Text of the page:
"Listen, I don't read music, so for the first day of a series of intensive rehearsals, I record all the melodies and give them to both the trombonist & cellist, insisting that I want them to play them their own way," he explains.

It’s against the backdrop of the layered minimalist interaction between trombonist Fidel Fourneyron’s hauntingly warm sound and the controlled lyricism of cellist Clement Petit that Bassy unravels a dozen short narratives about migration and education.

Passionate but never assertive, Blassy observes, "Give education to our kids about change and racism, because environment and context makes who we are! Why are we different? This is what makes the world interesting."

Visit Blick Bassy’s website to grab a copy of ‘Akö’ and see his full tour schedule.

News
Still from YouTube

Watch the Retro Music Video for Dyo's 'Go All the Way' Featuring Mr Eazi

The video, directed by Mahaneela, is a tribute to the vintage photography of Malick Sidibé, James Barnor, Seydou Keïta, and Samuel Fosso.

Mr Eazi teams up with budding Nigerian artist Dyo, for her latest single "Go All the Way."

The duo share a memorable music video, inspired by the work of vintage African studio photographers like Malick Sidibé, James Barnor, Seydou Keïta, and Samuel Fosso. The music video features cameos from several young African creatives including Congolese artist Miles from Kinshasa, who are all photographed in stylish clothes before staged backdrops.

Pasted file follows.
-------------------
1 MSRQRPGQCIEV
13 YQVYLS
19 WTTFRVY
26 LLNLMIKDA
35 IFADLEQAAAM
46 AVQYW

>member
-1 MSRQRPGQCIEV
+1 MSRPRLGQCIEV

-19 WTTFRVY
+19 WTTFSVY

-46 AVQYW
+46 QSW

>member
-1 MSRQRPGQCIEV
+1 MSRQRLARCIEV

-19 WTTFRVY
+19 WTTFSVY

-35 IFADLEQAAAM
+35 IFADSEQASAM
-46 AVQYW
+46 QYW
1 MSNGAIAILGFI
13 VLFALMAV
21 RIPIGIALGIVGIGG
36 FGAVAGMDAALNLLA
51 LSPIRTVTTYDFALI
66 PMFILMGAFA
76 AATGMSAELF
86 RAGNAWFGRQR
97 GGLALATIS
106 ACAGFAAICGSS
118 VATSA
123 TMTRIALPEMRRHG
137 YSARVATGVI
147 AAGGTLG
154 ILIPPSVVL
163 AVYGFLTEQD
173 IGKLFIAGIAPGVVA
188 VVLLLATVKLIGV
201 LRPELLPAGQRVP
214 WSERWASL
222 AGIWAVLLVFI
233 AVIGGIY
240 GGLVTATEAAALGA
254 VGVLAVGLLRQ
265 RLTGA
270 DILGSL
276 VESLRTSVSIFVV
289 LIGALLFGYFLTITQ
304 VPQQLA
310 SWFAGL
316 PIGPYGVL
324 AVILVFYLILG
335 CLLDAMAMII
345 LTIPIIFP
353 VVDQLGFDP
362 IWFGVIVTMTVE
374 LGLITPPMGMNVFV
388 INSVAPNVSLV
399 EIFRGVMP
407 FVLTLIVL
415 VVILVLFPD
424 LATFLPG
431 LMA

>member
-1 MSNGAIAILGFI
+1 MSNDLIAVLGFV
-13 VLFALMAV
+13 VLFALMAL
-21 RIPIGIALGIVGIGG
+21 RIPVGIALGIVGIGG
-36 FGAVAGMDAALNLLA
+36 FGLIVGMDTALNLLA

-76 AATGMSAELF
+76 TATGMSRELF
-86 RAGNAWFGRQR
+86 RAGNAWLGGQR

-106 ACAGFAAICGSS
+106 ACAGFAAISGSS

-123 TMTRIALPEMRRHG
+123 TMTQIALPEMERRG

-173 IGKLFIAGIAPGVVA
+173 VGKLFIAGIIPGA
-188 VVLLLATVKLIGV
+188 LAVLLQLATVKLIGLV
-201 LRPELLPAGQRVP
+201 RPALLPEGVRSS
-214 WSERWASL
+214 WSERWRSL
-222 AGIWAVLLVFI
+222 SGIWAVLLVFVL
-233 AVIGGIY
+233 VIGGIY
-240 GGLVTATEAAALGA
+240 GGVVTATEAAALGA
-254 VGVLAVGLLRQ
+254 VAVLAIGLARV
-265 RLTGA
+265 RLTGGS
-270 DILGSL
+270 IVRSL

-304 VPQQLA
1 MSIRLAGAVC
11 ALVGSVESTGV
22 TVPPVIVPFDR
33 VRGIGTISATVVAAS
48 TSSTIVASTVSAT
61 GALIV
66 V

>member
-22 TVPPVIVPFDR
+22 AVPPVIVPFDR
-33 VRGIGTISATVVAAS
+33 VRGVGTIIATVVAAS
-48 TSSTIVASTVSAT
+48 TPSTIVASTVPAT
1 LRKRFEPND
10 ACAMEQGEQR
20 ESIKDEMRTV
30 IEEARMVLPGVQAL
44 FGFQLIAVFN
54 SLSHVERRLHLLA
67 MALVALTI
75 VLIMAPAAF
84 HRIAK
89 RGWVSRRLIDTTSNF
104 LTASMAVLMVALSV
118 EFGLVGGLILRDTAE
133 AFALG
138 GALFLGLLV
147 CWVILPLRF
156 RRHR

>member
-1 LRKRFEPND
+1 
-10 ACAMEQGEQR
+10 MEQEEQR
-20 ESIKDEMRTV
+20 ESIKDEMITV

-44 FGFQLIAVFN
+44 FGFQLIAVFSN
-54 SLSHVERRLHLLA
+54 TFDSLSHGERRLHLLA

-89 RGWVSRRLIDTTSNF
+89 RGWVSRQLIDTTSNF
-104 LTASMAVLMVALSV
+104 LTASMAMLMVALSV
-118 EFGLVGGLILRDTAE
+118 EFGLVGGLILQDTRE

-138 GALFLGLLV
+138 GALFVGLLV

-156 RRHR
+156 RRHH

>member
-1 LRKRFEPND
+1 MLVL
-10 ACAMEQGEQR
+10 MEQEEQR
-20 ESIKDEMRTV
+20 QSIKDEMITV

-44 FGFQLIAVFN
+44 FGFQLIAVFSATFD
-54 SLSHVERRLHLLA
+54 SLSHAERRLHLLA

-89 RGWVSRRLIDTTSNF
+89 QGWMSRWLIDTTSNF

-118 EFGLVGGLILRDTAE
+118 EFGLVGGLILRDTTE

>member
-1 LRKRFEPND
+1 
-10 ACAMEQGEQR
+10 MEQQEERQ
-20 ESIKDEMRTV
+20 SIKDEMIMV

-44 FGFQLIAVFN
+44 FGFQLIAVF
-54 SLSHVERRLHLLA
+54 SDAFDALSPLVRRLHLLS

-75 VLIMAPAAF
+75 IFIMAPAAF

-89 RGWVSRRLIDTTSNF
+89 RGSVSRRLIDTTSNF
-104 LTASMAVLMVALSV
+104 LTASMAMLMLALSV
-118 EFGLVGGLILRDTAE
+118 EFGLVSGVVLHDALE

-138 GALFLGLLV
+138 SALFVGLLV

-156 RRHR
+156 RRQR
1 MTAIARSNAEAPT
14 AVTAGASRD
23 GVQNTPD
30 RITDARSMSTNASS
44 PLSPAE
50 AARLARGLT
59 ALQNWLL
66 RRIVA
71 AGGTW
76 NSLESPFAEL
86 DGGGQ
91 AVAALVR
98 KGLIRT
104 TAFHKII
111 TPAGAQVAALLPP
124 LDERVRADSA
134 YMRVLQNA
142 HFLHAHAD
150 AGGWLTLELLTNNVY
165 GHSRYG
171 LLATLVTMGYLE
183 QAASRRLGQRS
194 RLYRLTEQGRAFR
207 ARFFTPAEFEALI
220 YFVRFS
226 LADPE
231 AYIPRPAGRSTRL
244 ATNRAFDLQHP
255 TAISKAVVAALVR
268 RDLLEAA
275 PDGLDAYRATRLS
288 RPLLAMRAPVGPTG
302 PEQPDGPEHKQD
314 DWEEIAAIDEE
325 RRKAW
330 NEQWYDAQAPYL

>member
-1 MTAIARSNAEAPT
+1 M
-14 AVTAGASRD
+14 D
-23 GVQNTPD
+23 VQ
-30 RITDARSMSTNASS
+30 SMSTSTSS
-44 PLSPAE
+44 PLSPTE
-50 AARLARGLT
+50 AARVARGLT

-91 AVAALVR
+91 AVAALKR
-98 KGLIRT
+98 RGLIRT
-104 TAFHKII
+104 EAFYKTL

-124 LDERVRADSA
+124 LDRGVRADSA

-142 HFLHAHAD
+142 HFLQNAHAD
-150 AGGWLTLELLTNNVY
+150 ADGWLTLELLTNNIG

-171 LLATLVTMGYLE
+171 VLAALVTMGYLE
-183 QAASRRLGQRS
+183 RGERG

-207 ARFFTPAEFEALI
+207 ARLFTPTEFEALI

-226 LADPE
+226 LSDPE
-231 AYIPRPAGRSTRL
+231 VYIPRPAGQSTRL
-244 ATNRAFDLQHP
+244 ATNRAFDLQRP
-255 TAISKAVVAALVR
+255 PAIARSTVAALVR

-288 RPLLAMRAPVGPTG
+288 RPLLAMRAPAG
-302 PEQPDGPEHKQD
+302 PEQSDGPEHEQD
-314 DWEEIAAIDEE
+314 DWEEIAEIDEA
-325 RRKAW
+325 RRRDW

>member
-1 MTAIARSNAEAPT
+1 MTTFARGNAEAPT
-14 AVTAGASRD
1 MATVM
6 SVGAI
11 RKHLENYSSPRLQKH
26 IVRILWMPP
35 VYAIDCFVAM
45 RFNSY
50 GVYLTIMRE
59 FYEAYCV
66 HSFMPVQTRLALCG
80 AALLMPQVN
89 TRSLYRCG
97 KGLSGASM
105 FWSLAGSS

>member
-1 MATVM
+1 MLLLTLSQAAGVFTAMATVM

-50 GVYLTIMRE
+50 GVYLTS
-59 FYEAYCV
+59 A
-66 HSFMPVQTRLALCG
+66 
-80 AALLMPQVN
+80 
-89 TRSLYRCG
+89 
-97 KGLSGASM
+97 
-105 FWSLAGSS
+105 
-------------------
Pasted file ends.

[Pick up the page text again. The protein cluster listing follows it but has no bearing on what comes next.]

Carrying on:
The video was directed by multi-hyphenated creator Mahaneela, who also appears in the video,

The Mirza-produced song sees both artists singing suggestively about their lovers. "Go go, go all the way," Dyo sings smoothly on the track's chorus.

Still from YouTube

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Events

Join Us For an Everyday Afrique Party This Labor Day In NYC!

Featuring music by DJ Moma, DJ Tunez, Rich Knight, Boston Chery and DJ Buka.

Everyday People, OkayAfrica and Electrafrique are back with the best Labor Day weekend party around with Everyday Afrique.

Come hang with us for another installment of the party that brings out the New York City's finest.

This September 2 we're taking Everyday Afrique back to The Well in Brooklyn, where you can dance and drink the day & night away across the venue's outdoor and indoor spaces.

Grab Your Tickets to Everyday Afrique's Labor Day Party Here

Music will be handled by a top-shelf line-up of selectors including DJ Moma, DJ Tunez, Rich Knight, Boston Chery and DJ Buka.

The party will be hosted by Young Prince, Saada, Roble, Sinat, Giselle, Shernita and Maine.

Make sure to grab your tickets here and we'll see you on the dance floor!

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Interview
Courtesy of Sibu Mpanza.

INFLUENCED: Meet Sibu Mpanza—the YouTuber Who's Making a Killing from Just Having Fun

'I am the person I needed when and even before I started my YouTube channel,' the prolific YouTuber says.